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Let’s take a trip back in time.
No pun intended.

It’s the turn of the 20th Century. The United States was in the middle of the “Progressive Era” when social activism and political reform were widespread. The Industrial Revolution had swept the nation and now the people wanted to fix it.

Meet Frederick Winslow Taylor. It’s 1911 and he has become one of the first management consultants seeking to improve industrial efficiency.
He wrote the now voted ‘most influential management book of the 20th century’: “The Principles of Scientific Management”.

Basically, he worked to establish standardised times for completing task

Now Meet Frank Bunker Gilbreth, his wife Lillian and their 12 children. Yes, 12.
Both industrial engineers, Frank and Lillian worked towards establishing the most effective method of completing a task.

Frank set up a motion picture camera and calibrated it in fractions of minutes to time the smallest of motions in workers. His work led to the introduction of a new assistant for surgeons whose job it was to hand off instruments and scalpels whenever needed.

The combination of Mr Taylor’s Time Study and the Gilbreth’s study of motion has become widely accepted as the de facto method to improve and upgrade  workflows and procedures.

Fast forward to today and we see time and motion studies being conducted across many industries. Automotive, education, retail have all embraced Time and Motion studies, and the healthcare industry is no different. Recently, the introduction of innovative technologies has brought a change in how healthcare is delivered. Time and Motion studies are now conducted to ascertain the total number of tasks and their individual time frames of each nurse or clinician.  By gauging a baseline of daily operations during a shift, the collected data enables medical facilities to implement new programs and solutions.  This allows nurses and clinicians to spend larger periods directly caring for their patients.  In fact, some wards recorded a 50% increase in patient face time and a significant decrease in the instance of medication errors, emergency codes and falls.*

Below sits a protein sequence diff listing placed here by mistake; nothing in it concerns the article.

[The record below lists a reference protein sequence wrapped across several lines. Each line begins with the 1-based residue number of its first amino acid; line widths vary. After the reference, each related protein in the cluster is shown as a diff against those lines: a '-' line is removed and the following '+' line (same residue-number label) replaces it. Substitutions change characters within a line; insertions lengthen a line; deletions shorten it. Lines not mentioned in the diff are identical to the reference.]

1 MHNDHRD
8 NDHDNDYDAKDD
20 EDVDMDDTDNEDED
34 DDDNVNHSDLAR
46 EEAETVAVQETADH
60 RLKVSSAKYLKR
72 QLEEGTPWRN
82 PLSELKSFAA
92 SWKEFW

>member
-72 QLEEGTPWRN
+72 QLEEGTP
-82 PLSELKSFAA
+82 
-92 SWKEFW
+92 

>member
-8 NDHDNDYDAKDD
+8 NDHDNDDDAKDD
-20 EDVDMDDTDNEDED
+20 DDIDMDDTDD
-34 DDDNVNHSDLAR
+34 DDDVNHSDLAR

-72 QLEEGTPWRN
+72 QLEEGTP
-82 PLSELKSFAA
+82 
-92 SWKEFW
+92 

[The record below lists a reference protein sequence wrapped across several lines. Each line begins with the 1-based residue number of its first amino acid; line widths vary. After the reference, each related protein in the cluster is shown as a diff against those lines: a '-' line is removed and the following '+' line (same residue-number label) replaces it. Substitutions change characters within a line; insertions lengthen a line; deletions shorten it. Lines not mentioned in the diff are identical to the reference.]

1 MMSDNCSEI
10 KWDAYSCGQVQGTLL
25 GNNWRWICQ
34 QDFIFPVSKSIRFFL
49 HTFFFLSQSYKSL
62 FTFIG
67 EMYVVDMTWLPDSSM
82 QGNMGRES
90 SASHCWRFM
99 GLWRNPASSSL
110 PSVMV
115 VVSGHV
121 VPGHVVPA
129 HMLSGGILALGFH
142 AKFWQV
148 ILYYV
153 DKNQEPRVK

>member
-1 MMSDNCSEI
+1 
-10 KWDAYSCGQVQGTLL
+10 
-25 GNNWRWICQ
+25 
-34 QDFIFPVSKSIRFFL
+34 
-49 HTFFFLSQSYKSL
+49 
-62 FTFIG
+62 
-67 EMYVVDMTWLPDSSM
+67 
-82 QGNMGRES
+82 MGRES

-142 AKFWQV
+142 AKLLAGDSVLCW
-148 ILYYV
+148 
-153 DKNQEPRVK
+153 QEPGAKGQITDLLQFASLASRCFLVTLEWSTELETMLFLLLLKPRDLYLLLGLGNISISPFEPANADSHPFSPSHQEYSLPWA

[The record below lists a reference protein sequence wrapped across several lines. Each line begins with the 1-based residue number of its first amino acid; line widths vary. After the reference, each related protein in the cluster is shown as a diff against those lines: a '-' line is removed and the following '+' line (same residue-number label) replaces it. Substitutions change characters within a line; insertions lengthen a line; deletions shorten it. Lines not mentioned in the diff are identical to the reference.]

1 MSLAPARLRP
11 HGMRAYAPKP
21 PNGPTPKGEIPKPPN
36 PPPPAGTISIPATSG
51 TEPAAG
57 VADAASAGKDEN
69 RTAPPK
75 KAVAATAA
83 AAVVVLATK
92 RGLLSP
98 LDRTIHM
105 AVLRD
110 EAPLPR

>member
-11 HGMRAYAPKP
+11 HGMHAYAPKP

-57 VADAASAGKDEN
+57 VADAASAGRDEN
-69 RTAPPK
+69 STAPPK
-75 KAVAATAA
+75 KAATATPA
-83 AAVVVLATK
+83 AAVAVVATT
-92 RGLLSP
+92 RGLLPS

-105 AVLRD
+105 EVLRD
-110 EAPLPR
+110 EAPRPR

Up until now such studies, especially within a medical environment, have been labour intensive, time consuming and expensive. Often, several weeks are required after a study is concluded for the data to be analysed and reported. Management often can’t tailor the report to suit their needs and data instantly starts becoming outdated by the time it is received.

 

Last month, we launched our TANDM Suite. (Time AND Motion; see what we did there)
and already it’s seeing significant traction. We have adapted those same study principals and brought it into the digital age.

 

Now, we can put data in the hands of management teams almost instantly; revolutionising how medical facilities understand what is happening on ward floors, stay technologically current, work closer with staff to achieve higher job satisfaction and ultimately improve patient care.

We’re working towards helping nurses and technology work in TANDM.

We might be biased, but we think Mr Taylor and the Gilbreths (and their 12 children) would think this is pretty neat.